TitleNovel Form of Tau Protein Found in Spinal Fluid Indicates Stage of Alzheimer’s Disease
A novel form of the tau protein, found in cerebrospinal fluid, can confirm the stage of Alzheimer’s disease by indicating how much tau pathology is in the brains of patients, according to a study published in the journal Brain.
The discovery of so-called microtubule binding region tau (MTBR tau) in the cerebrospinal fluid could lead to a way to diagnose people in the earliest stages of Alzheimer’s disease, before they have symptoms or when their symptoms are still mild and easily misdiagnosed. It also could accelerate efforts to find treatments for the devastating disease, by providing a relatively simple way to gauge whether an experimental treatment slows or stops the spread of toxic tangles.
“This MTBR tau fluid biomarker measures tau that makes up tangles and can confirm the stage of Alzheimer’s disease by indicating how much tau pathology is in the brains of Alzheimer’s disease patients,” said senior author Randall J. Bateman, MD, Washington University Medical Campus, St. Louis, Missouri. “If we can translate this into the clinic, we’d have a way of knowing whether a person’s symptoms are due to tau pathology in Alzheimer’s disease and where they are in the disease course, without needing to do a brain scan. As a physician, this information is invaluable in informing patient care, and in the future, to guide treatment decisions.”
Tau tangles can be detected by positron emission tomography (PET) brain scans, but brain scans are time-consuming, expensive and not available everywhere. MTBR tau is an insoluble piece of the tau protein, and the primary component of tau tangles.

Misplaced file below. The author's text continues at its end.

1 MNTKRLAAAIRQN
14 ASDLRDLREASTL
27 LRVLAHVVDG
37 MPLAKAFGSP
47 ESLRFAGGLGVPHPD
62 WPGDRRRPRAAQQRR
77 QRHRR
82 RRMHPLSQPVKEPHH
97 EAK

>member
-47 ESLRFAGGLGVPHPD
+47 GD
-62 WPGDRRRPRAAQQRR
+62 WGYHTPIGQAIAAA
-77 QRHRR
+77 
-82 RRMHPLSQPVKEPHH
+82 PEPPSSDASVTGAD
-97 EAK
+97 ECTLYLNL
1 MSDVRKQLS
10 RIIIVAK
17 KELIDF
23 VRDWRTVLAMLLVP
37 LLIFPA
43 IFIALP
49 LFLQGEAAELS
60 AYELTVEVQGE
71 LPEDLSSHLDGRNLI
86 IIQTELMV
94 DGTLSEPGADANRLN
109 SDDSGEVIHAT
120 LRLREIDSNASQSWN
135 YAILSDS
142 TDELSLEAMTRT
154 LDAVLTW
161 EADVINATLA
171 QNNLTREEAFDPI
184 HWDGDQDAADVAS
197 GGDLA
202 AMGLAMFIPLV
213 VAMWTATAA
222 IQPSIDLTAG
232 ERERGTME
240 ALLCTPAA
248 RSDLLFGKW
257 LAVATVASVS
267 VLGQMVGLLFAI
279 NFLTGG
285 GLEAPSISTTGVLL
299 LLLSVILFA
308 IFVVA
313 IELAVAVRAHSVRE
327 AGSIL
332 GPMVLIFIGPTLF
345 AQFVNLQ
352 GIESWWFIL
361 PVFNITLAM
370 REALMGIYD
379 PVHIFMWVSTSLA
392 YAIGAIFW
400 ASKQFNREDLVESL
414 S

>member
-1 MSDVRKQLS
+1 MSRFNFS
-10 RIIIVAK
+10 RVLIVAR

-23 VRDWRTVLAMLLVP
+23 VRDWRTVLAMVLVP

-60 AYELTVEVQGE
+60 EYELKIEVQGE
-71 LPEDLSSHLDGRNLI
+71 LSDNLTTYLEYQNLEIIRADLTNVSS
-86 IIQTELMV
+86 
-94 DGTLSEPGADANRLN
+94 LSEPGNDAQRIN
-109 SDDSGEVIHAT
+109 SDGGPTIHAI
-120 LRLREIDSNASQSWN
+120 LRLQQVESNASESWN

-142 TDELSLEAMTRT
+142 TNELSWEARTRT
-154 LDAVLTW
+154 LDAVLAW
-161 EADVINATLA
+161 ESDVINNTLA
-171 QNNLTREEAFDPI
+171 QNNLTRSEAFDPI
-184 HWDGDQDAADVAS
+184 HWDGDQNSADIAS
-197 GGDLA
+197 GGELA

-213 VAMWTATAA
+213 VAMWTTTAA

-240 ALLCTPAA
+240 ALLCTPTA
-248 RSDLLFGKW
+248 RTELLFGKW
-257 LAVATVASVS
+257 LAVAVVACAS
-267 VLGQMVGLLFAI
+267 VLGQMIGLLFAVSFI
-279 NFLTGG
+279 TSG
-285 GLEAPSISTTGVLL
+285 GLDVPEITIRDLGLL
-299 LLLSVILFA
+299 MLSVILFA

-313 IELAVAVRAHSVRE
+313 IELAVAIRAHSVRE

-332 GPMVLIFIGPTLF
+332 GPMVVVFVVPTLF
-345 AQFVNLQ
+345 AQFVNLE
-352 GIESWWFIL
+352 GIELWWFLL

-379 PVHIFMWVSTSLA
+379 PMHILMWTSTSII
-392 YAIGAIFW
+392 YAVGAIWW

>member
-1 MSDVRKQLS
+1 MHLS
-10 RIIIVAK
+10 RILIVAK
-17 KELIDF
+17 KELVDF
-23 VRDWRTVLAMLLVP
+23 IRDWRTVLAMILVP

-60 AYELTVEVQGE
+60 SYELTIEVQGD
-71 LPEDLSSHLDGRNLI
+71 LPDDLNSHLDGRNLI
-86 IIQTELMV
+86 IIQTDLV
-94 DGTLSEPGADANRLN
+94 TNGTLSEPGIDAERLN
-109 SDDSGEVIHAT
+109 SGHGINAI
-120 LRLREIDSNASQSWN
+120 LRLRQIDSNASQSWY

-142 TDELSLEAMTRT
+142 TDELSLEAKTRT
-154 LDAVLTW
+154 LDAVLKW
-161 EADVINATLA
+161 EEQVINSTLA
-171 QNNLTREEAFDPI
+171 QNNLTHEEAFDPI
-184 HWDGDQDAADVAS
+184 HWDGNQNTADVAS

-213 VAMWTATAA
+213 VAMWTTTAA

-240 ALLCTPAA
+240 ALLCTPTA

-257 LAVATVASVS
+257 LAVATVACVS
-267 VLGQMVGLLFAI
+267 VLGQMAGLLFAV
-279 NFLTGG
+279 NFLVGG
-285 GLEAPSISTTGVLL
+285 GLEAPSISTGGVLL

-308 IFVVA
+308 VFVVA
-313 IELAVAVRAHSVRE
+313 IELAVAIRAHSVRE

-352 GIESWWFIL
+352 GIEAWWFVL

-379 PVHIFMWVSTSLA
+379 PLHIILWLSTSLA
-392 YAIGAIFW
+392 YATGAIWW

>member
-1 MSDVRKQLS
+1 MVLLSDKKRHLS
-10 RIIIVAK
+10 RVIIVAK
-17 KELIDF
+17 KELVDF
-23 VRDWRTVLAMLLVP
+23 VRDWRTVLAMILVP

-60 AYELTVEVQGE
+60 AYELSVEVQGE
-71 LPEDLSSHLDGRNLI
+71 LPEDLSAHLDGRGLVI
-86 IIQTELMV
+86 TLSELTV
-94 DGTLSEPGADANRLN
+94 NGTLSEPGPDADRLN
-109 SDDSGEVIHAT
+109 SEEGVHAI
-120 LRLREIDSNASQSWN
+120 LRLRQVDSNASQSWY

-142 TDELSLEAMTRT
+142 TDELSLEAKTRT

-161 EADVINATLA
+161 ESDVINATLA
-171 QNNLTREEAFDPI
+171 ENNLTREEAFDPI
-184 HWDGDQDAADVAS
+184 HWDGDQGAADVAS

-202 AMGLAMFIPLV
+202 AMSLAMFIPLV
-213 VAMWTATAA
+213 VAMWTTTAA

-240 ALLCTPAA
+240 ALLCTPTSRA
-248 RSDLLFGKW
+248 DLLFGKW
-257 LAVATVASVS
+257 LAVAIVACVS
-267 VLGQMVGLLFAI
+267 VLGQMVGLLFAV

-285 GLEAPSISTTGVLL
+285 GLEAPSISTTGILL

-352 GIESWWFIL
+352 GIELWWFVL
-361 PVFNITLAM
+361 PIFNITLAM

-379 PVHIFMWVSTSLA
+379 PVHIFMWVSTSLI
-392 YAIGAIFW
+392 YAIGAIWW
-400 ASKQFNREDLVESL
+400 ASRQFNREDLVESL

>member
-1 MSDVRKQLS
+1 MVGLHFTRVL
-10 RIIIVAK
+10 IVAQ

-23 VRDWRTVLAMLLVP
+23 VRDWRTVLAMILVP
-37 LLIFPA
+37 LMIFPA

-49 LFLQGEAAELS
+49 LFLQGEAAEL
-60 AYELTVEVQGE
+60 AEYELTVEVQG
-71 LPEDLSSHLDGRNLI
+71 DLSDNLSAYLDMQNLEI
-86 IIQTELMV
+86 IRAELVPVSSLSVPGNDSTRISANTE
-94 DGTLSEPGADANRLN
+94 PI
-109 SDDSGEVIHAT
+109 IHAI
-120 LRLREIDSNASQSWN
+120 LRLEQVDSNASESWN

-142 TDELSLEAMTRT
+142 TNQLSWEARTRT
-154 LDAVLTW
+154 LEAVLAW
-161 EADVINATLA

Dr. Bateman and colleagues realised that specific MTBR tau species were enriched in the brains of people with Alzheimer’s disease, and that measuring levels of the species in the cerebrospinal fluid that bathes the brain might be a way to gauge how broadly the toxic tangles have spread through the brain. Previous researchers using antibodies against tau had failed to detect MTBR tau in the cerebrospinal fluid, but the researchers developed a new method based on using chemicals to purify tau out of a solution, followed by mass spectrometry.
Using this technique, the researchers analysed cerebrospinal fluid from 100 people in their 70s. Of the individuals, 30 had no cognitive impairment and no signs of Alzheimer’s disease, 58 had amyloid plaques with no cognitive symptoms, or with mild or moderate Alzheimer’ dementia, and 12 had cognitive impairment caused by other conditions.
The researchers found that levels of MTBR tau 243 in the cerebrospinal fluid were elevated in the people with Alzheimer’s and that it increased the more advanced a person’s cognitive impairment and dementia were.
The researchers verified their results by following 28 members of the original group over 2 to 9 years. Half of the participants had some degree of Alzheimer’s at the start of the study. Over time, levels of MTBR tau 243 significantly increased in the Alzheimer’s disease group, in step with a worsening of scores on tests of cognitive function.
To see how their technique matched up to the gold standard (tau-PET brain scan), the researchers compared the amount of tau visible in brain scans of 35 people (20 with Alzheimer’s disease and 15 without) with levels of MTBR tau 243 in the cerebrospinal fluid. MTBR tau 243 levels were highly correlated with the amount of tau identified in the brain scan, suggesting that their technique accurately measured how much tau -- and therefore damage -- had accumulated in the brain.
“Right now there is no biomarker that directly reflects brain tau pathology in cerebrospinal fluid or the blood,” said first author Kanta Horie, PhD, Washington University School of Medicine. “What we’ve found here is that a novel form of tau, MTBR tau 243, increases continuously as tau pathology progresses. This could be a way for us to not only diagnose Alzheimer’s disease but tell where people are in the disease. We also found some specific MTBR tau species in the space between neurons in the brain, which suggests that they may be involved in spreading tau tangles from one neuron to another. That finding opens up new windows for novel therapeutics for Alzheimer’s disease based on targeting MTBR tau to stop the spread of tangles.”
SOURCE: Washington University School of Medicine